HOW IS HIV SPREAD?

WHAT SHOULD I DO

IF I THINK

I HAVE HIV?

SHOULD I CONSIDER TAKING PrEP OR PEP?

PEP is used for anyone who may have been exposed to HIV very recently during a single event. It is not the right choice for people who may be exposed to HIV frequently. HCC can help you to decide whether PEP or PrEP is right for you based on the risk of your exposure. Call us at our office at 718-940-2200 ext 114 to speak with our PrEP/PEP Specialist.

When taken every day, PrEP can provide a high level of protection against HIV, and is even more effective when it is combined with condoms and other prevention tools. CDC recommends that PrEP be considered for people who are HIV-negative and at substantial risk for HIV.

PEP is used for anyone who may have been exposed to HIV very recently during a single event. It is not the right choice for people who may be exposed to HIV frequently. Your health care provider will consider whether PEP is right for you based on the risk of your exposure.

WHAT SHOULD I DO IF I THINK

I HAVE HIV?

WHAT SHOULD I DO IF I THINK I HAVE HIV?

The only way to know for sure if you have HIV is to get tested. Testing is relatively simple. You can get an HIV test from your doctor or contact us at HCC at 718-940-2200 ext. 114 to make an appointment or just walk-in.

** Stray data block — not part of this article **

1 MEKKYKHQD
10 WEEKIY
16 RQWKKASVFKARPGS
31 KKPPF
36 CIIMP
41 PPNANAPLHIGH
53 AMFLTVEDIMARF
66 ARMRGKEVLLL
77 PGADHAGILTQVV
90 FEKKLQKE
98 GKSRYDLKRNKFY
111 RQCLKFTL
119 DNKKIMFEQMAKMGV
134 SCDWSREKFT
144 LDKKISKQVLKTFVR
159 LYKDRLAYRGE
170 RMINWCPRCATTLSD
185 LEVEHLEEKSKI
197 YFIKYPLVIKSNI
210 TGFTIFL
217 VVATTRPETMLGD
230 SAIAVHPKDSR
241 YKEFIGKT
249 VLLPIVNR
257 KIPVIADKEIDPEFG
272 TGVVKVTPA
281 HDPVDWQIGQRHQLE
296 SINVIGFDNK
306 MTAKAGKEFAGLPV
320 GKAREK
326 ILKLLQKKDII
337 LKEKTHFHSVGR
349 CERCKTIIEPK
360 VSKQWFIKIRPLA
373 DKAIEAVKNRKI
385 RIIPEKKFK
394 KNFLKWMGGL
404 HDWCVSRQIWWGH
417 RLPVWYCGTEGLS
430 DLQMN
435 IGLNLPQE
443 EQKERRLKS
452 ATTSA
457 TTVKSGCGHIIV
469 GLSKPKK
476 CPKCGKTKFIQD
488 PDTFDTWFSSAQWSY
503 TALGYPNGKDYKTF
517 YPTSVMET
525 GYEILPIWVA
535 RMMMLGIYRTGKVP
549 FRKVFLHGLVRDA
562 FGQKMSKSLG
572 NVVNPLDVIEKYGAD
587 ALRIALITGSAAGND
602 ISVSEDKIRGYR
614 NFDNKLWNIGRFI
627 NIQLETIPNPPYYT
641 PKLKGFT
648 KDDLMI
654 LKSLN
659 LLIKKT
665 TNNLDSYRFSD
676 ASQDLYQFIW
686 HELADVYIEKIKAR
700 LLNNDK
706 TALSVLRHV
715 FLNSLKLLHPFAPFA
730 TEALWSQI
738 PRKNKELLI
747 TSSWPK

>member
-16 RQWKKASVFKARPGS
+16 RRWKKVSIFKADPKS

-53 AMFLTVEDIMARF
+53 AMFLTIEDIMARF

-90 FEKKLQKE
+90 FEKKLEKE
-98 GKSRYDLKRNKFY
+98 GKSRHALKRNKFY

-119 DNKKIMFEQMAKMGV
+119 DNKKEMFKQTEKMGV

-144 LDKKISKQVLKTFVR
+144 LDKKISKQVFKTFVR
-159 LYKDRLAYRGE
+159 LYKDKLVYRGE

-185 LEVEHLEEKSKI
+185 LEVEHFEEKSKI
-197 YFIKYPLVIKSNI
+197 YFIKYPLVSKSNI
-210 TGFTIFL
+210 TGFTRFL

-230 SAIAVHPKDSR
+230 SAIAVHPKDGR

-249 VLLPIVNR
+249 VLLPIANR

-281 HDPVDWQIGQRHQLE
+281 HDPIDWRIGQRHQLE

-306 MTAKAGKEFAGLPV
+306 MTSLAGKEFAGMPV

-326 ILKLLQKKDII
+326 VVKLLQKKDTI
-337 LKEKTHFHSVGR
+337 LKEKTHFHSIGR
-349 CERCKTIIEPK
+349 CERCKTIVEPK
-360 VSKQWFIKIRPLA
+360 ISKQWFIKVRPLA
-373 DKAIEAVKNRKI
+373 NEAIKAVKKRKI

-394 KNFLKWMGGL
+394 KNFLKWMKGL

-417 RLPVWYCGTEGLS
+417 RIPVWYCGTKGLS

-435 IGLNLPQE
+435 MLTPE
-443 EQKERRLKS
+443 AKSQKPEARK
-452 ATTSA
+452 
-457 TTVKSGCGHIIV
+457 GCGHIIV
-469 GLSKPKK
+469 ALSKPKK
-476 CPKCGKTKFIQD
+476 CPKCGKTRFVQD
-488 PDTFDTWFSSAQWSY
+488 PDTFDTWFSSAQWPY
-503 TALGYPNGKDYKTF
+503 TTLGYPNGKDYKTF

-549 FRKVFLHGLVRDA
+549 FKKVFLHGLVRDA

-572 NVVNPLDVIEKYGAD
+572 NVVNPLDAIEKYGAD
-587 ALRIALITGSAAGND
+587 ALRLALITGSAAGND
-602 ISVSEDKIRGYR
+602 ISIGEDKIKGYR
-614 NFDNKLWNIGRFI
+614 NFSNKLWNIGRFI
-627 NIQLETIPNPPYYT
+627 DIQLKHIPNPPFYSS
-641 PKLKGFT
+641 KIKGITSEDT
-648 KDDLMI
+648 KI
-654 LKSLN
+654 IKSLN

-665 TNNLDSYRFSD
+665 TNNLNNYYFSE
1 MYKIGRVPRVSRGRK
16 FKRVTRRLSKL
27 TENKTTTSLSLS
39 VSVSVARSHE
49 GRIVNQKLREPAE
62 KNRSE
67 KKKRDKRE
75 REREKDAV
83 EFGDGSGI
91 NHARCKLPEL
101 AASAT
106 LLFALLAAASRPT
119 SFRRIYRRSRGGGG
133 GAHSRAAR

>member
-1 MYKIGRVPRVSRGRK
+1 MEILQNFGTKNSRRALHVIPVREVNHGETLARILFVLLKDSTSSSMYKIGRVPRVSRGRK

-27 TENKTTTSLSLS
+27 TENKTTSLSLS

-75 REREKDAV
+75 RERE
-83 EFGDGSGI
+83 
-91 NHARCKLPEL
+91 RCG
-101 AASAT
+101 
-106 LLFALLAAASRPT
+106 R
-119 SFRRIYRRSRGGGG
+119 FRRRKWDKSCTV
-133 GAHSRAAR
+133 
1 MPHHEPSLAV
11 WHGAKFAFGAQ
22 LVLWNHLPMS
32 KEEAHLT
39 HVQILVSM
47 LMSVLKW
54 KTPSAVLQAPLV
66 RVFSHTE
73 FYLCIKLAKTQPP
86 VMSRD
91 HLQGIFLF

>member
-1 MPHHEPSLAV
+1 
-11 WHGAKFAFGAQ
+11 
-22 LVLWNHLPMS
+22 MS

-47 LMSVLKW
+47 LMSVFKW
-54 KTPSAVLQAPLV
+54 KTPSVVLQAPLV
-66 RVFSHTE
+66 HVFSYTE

SHOULD I CONSIDER TAKING

PrEP OR PEP?

The only way to know for sure if you have HIV is to get tested. Testing is relatively simple. You can get an HIV test from your doctor or contact us at HCC at 718-940-2200 ext. 114 to make an appointment or just walk-in. 

WHAT SHOULD I DO IF I THINK I HAVE HIV?

Prep and

PEP

Pre-exposure prophylaxis, or PrEP, is a prevention option for people who are at high risk of getting HIV. It’s meant to be used consistently, as a pill taken every day, and to be used with other prevention options such as condoms.

PEP,  post-exposure prophylaxis,  is the use of antiretroviral drugs after a single high-risk event to stop HIV from making copies of itself and spreading through your body. PEP must be started as soon as possible to be effective—and always within 3 days of a possible exposure. If you think you may have been exposed to HIV very recently, see a doctor as soon as possible to find out if PEP is right for you.

Prep and PEP

HIV is NOT spread by: air or water, Insects, including mosquitoes or ticks, saliva, tears, or sweat, casual contact, like shaking hands, hugging or sharing dishes/drinking glasses, drinking fountains, toilet seats.

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HCC is a Safe Zone/Safe Space: a safe, inclusive environment for all LGBTQI individuals.